- In May of 2006, Jacquie Emmer contacted Plaintiff, seeking the performance of landscaping work. Plaintiff and Ms. Emmer discussed the scope of the work and the price to perform that work. Plaintiff and Ms. Emmer entered into an oral contract to perform the work.
- On June 22 and 23, 2007, Plaintiff performed the work requested. During the work, Mrs. Emmer requested additional work to be performed and Plaintiff agreed to perform it. Part of this additional work included removal of certain dirt. Mrs. Emmer and Plaintiff did not discuss the specific cost of the additional work.
- Defended is married to Mrs. Emmer. During the course of the project, Defendant looked over some of the work that had been performed and said that it looked good.
- Defendant never asked Plaintiff to perform any work whatsoever. defendant never agreed to pay for removal of dirt. There is no evidence that Defendant directed Mrs. Emmer to seek landscaping services or to remove dirt.
- Plaintiff has been compensated for all materials and labor except for, possibly, the removal of dirt. Plaintiff does not seek recovery from Defendant or Mrs. Emmer under any theory of contract. Plaintiff does not seek recovery from Mrs. Emmer under any theory. Plaintiff seeks recovery from Defendant on a quasi contract theory of unjust enrichment.
Re-read number five. It says that, as a matter of fact, Poppler didn’t try to sue Mrs. Emmer, the person with whom he had the “contract”. He’s trying to get the money out of Tom Emmer for “unjust enrichment“.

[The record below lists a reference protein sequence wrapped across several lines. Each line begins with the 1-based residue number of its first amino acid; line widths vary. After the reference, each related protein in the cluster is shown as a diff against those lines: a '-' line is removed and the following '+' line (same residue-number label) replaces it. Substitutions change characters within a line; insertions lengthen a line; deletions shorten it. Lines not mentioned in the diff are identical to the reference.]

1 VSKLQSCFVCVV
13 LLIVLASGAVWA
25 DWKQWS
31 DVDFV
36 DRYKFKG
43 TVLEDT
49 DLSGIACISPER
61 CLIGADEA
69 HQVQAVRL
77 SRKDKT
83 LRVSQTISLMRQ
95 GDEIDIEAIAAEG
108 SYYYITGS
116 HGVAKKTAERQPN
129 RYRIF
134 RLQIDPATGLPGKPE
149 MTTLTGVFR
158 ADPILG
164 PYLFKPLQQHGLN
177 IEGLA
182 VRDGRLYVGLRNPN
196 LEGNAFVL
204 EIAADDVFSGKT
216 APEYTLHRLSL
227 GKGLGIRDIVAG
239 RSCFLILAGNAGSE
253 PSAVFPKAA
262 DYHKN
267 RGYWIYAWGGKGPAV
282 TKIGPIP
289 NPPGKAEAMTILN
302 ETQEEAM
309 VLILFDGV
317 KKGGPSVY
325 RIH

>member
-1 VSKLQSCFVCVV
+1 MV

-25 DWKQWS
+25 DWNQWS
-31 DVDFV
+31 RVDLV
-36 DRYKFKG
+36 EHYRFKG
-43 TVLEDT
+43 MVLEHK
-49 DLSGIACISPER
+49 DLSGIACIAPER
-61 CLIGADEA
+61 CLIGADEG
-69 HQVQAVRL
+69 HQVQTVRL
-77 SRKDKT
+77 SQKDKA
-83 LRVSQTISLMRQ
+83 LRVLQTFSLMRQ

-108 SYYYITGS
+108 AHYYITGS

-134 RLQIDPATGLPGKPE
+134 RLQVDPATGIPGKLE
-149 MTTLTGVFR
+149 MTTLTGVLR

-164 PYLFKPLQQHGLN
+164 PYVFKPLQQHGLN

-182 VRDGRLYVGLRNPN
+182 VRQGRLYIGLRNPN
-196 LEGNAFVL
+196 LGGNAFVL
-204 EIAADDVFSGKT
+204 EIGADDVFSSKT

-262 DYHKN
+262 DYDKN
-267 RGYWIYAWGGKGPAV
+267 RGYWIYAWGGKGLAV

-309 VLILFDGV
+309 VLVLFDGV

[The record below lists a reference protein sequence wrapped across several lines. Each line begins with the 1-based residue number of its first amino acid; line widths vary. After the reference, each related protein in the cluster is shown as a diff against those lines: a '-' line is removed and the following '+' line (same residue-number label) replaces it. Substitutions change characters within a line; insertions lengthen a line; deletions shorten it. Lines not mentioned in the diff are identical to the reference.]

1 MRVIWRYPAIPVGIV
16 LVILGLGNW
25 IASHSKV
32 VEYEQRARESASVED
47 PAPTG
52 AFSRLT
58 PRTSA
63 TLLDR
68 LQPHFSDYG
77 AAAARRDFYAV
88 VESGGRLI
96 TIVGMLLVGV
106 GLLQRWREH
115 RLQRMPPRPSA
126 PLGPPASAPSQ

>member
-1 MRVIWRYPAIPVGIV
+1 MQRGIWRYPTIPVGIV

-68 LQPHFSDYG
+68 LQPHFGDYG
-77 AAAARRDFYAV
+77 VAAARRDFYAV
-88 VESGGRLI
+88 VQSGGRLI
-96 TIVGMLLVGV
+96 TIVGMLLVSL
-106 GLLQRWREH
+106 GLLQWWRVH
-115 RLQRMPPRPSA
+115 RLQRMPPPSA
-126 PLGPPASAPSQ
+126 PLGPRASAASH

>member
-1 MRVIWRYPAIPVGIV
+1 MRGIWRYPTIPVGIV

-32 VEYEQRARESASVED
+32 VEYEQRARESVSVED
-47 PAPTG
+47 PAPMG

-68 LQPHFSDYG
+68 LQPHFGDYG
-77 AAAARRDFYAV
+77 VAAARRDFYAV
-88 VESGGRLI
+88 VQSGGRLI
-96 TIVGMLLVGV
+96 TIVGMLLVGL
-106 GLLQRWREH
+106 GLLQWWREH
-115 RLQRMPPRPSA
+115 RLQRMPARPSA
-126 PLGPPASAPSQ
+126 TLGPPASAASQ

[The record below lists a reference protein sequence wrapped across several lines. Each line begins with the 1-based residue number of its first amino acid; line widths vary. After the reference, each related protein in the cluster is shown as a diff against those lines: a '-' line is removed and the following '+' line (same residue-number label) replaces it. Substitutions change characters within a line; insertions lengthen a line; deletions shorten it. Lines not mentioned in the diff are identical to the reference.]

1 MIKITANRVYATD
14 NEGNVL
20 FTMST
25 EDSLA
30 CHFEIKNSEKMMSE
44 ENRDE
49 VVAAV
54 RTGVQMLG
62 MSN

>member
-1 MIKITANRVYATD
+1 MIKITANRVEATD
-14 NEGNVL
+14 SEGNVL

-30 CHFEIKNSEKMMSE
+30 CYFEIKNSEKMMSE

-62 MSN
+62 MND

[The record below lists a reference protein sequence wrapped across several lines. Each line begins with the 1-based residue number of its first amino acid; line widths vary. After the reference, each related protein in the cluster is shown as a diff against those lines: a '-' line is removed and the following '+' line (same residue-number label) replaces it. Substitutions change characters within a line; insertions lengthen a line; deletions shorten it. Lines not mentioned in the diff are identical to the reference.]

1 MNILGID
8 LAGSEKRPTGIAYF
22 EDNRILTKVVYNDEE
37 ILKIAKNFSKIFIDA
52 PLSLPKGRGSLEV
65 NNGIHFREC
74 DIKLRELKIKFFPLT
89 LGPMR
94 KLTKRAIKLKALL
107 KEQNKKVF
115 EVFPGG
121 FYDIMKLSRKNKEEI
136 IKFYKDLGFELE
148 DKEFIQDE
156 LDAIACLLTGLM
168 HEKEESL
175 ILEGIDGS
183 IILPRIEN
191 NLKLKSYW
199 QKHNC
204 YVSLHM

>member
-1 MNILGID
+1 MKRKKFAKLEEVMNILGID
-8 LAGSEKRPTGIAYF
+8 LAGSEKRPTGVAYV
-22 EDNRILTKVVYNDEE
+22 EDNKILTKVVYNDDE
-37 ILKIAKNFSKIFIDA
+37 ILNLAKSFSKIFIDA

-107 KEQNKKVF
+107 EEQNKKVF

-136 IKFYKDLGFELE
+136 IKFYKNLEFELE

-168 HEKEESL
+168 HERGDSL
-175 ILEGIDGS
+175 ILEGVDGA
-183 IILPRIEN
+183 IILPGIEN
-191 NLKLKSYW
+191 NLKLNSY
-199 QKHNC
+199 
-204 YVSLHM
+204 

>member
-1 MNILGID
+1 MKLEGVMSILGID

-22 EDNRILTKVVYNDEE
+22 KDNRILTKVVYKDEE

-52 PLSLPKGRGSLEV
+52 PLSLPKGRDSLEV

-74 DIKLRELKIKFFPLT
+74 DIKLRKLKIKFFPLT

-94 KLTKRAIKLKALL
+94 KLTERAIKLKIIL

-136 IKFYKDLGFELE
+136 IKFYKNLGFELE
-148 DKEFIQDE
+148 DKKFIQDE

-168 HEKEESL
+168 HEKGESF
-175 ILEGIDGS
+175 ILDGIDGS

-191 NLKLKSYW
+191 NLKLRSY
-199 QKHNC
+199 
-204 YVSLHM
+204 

The “Conclusions of Law” are pretty succinct:
- Plaintiff’s performance of landscaping work at the direction of Mrs. Emmer does not unjustly enrich Defendant. Schumacher v. Schumacher, 627 N.W. 2d 725, 729 (Minn App. 2001).
In other words, the basis of Poppler’s suit – that Tom Emmer was “unjustly enriched” by the flap between he and Jacquie Emmer – had no basis in law.
And the “Order for Judgment” is one simple line:
- Defendant is entitled to dismissal of Plaintiff’s claims, with prejudice, and to tax his costs.
I’m no lawyer, but it looks as if Mr. Poppler and Jacquie Emmer had a misunderstanding about billing – even though as the court directly noted, he was paid for everything but the dirt removal. Poppler went after Tom Emmer and, after an appeal, lost, and was compelled to pay Tom Emmer’s court costs.
A source with knowledge of the situation emailed: “Basically, [Poppler] didn’t sue Jacquie because he couldn’t – he did not have a contract and he would have lost. So he tried to sue Tom for “unjust enrichment.” In the findings of fact, the judge wrote that he didn’t have a case against Jacquie. He ruled that the guy sued the wrong person. And he gave Tom court costs. A clear victory for the Emmers“.
But to hear Pat Doyle tell the story, you’d think it was one of a pettifogging attorney welching out on a contractor, and getting away with it on a petty technicality.
Pat Doyle would seem to have printed all the news that fit…the Strib’s narrative. It’s of a piece with the 2006 smear of Alan Fine, the 2000 smear by association of Rod Grams (reporting on his son Morgan’s addication problems while omitting the fact that Grams had had very little contact with his son; his ex-wife had custory), and other among the Strib’s greatest hits, and might prompt a thinking person to say “there’s a pattern here”.
I will be asking Pat Doyle for comment. Don’t hold your breath; most Strib and PiPress reporters seem to think they’re above answering questions from peasants.